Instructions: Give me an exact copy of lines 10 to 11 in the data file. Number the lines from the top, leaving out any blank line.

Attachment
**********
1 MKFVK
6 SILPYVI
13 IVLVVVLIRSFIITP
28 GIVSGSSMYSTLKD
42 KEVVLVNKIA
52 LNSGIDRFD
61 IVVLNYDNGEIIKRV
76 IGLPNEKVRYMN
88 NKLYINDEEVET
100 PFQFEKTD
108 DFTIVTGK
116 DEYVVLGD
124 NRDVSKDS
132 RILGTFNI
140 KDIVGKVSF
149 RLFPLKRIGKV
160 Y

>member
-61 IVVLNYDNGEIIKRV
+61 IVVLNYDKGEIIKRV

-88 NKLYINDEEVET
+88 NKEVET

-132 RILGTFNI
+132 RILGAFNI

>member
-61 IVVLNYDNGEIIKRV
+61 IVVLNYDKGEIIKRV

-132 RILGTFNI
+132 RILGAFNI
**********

100 PFQFEKTD
108 DFTIVTGK